No, rather the reverse. In the 17th century, Latin and Greek were real essential skills for certain professions. Isaac Newton's "Principia" ,like many other scientific documents, was written in Latin. Catholic masses were conducted in Latin until the 1960's or so, I believe. (Anyone able to confirm/deny that?)

Newton was an academic. I mean my college experience is directly relevant to my job too, but that isn't the the norm.

mahagonny

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If the whole system collapsed, and it was redesigned from the ground up for a 21st century population, it would undoubtedly look much different than it does now, because it wouldn't be driven by job-preservation for those employed in the system.


As long as any group of people becomes identified as 'the truth' (torch bearers for academic freedom; sorry, members only) funny stuff can happen, like others being being sacrificed.
« Last Edit: October 08, 2019, 06:49:06 PM by mahagonny »

polly_mer

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Here's a challenge for forumites: What courses would you consider highly important which are NOT from your own discipline? In other words, what do you think is worth having even if it won't preserve your job or the jobs of your colleagues?

This is the wrong question.  The human knowledge and skills I consider highly important are better done for years at the K-12 level so people can specialize during tertiary education.

Story time:

I studied two languages in high school and have used both of them in conversation and reading in the past month.  I currently live where one of those languages is spoken and written almost as frequently as English in the community.  One thing Caracal didn't mention is how hard reading up on a topic can be when the relevant material is not in a language one reads.  In the past year, I've had to work with a translator to get a crucial publication translated into a language I do read to do my technical work.  This is not the first time that the by-guess-and-by-golly lore around an article turns out to be askew because people cite cherry-picked summaries of summaries instead of going back to the original article in the non-English version.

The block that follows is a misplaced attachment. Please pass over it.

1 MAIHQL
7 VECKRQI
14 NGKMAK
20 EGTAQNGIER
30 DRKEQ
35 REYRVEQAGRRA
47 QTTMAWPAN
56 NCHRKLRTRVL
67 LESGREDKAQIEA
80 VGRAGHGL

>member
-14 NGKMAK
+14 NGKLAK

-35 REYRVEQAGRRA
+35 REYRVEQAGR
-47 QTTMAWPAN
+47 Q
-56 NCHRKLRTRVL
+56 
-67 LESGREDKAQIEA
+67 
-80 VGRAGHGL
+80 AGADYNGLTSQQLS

A couple college-level classes will not provide the language proficiency that starting from an early age and using the language as a normal part of life will.  However, that is the proficiency that enhances people's lives and lets them delve deeper into what's truly going on in the world.  That proficiency often comes with additional cultural proficiency so that one can use critical thinking to see what's really a "law" of human nature and what's an artifact of a specific localized way of doing things.

I studied music in K-12 and spent years playing various instruments; I was often part of the orchestra for the school musicals as well as marching band.  I don't have the time any more to keep up the music as a hobby to be good enough that I can stand to listen to myself.  However, in the past week, I paid money to attend a dance show for a culture that isn't mine with songs in a language I don't speak and I had a great time.  I've put next year's show on my calendar already.  In K-8, I was in every school play that was offered.  This week, I also attended a play and had a great time. 

However, I took no performing arts or music classes of any kind in college, although I did attend shows of various types.  Again, taking a mandatory class or two in college is not at all the same as having years of performing arts being part of one's life.  My K-8 experience required doing art with lessons on perspective, color, and a whole host of other things I've forgotten along with various techniques.  The only positive memory I have from that is the joy of using acid to etch a mirror after about 10 iterations on a pattern because I was informed that my pattern was unacceptable due to lack of artistic vision.  At one point in my adult life, I would visit art museums every time I traveled to a city big enough for that afternoon to be worthwhile, but I've stopped now because doing that was not nearly as rewarding to me as visiting a local bookstore.